I’m not a huge fan of many things about this period of “late capitalism” we find ourselves living in today. Facebook, who also owns Instagram, is one of the biggest companies on the planet. In fact, Facebook is now more valuable than Exxon. We often talk about “using social media” but the truth is that social media is using us. YOU are the product. Your attention is what social media is selling. Social media is designed to be psychologically manipulative, encouraging you to spend as much time as possible scrolling. Your attention is your most precious, sacred resource. Social media exploits your most precious, sacred resource and pockets hoards of money in return. And what are you getting out of all this again?
To continue on a path that has already served me
I used to be an avid Facebook user. I joined way back when you had to have a college email address and used it for over ten years. Ultimately, I decided to delete my account a year ago. Making the choice to get off Facebook was HUGE for me. I went back and forth about that decision for at least a year before I took the plunge. This is because despite all my criticism here, I am aware of the plus side of social media. I’ve experienced many benefits from social media. I’ve met new friends. Stayed in touch with old friends. Saw pictures of cute cats and dogs and babies. There are certainly some very positive things about it!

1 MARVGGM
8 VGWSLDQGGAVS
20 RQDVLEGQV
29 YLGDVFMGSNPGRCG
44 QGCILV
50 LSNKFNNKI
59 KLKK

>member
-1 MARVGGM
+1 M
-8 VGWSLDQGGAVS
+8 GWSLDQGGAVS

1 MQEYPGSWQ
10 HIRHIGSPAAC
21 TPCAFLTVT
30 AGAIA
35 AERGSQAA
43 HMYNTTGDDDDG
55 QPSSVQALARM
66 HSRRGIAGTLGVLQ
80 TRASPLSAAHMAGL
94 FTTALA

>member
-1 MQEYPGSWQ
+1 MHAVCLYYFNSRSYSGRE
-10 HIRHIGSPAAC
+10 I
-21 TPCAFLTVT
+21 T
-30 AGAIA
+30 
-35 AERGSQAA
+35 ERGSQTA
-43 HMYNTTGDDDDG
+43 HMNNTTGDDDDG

I will fully admit that I do miss some of the benefits of Facebook. But ultimately, I decided the benefits I was receiving were not worth the costs. Cal Newport says that you become a maximalist by focusing on benefits more than costs. You become a digital minimalist by assessing the costs of these various technologies. Of course, we’re not necessarily talking about financial costs – social media is “free” – but all of the criticisms I laid out above are things I consider costs.